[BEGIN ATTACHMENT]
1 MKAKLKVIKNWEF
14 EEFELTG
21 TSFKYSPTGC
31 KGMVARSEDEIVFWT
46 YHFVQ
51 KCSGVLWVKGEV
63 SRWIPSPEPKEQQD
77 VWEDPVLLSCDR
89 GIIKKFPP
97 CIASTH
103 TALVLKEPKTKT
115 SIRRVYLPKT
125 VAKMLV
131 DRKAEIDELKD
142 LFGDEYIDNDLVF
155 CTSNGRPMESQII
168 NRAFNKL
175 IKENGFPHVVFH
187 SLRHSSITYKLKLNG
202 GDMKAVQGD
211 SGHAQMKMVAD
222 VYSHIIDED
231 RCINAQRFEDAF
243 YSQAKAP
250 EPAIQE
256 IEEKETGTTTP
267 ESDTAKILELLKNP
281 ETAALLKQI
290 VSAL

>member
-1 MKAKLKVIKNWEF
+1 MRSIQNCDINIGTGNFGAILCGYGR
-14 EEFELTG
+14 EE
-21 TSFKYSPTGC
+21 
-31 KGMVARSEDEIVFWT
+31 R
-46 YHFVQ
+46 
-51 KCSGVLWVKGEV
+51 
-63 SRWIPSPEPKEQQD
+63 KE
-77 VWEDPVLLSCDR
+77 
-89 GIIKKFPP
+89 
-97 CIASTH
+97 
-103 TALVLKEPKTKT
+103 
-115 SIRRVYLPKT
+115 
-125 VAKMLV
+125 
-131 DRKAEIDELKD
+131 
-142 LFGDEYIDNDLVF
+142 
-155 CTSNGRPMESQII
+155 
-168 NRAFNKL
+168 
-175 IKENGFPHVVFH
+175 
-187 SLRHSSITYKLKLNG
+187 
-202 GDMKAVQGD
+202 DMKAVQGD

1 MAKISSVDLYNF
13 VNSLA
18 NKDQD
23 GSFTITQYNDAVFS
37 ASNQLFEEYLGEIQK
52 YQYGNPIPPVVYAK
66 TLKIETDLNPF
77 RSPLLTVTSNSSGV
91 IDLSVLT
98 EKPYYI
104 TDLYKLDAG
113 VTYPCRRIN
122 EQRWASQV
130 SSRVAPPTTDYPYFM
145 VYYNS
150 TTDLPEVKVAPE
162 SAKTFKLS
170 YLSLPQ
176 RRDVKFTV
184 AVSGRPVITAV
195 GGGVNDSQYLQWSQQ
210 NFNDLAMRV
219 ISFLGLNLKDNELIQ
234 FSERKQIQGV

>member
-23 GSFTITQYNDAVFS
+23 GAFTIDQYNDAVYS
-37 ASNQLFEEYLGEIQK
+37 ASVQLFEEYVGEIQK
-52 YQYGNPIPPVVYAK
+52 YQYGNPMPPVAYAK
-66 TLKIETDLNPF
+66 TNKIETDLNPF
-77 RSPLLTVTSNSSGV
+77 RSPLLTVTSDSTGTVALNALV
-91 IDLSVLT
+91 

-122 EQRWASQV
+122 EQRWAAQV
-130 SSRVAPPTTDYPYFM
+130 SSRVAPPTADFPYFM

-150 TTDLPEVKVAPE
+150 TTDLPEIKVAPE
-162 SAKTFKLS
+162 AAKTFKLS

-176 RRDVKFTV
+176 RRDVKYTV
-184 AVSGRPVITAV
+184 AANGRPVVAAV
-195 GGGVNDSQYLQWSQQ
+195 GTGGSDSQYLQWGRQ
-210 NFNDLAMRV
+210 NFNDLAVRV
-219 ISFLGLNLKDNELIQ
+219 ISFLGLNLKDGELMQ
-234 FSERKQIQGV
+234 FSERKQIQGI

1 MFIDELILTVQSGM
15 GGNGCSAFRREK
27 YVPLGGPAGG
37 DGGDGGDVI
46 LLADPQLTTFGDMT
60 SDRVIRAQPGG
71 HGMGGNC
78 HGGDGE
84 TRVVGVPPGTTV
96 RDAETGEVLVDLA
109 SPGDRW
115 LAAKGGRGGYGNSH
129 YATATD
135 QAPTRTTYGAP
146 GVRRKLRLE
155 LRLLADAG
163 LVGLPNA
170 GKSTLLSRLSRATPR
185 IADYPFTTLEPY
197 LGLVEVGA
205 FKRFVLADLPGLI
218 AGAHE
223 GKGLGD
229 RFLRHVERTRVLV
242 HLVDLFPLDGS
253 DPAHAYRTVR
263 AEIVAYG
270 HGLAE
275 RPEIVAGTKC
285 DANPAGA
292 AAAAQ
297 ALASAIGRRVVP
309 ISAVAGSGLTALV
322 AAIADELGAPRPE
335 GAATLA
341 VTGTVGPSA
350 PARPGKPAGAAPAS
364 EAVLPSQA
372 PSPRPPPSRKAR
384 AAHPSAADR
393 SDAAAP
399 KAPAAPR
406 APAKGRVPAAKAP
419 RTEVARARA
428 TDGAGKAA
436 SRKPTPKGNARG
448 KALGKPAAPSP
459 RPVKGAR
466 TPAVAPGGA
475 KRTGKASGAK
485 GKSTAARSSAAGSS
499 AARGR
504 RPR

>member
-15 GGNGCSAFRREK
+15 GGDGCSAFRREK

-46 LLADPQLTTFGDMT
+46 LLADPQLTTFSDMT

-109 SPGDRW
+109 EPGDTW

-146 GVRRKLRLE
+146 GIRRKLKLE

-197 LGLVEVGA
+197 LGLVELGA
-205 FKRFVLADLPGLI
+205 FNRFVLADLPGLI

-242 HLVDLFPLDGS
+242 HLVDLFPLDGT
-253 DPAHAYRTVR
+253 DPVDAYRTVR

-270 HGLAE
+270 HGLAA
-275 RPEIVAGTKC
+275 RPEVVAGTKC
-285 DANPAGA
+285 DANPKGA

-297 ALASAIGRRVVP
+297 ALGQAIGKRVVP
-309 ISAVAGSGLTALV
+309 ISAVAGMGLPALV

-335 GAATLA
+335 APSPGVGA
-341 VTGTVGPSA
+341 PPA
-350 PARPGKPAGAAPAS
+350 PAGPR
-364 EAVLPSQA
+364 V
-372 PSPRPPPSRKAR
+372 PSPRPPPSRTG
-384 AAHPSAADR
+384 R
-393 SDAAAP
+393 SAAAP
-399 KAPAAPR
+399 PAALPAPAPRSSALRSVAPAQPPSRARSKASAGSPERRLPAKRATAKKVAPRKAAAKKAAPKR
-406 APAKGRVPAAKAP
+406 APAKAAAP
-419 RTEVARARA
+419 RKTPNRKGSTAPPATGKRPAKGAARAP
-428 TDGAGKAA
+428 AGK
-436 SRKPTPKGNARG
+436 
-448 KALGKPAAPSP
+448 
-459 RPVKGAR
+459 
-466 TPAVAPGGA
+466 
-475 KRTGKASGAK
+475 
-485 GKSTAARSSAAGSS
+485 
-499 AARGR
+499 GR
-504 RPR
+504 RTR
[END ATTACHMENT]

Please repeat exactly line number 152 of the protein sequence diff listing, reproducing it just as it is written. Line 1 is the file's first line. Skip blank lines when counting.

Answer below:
242 HLVDLFPLDGS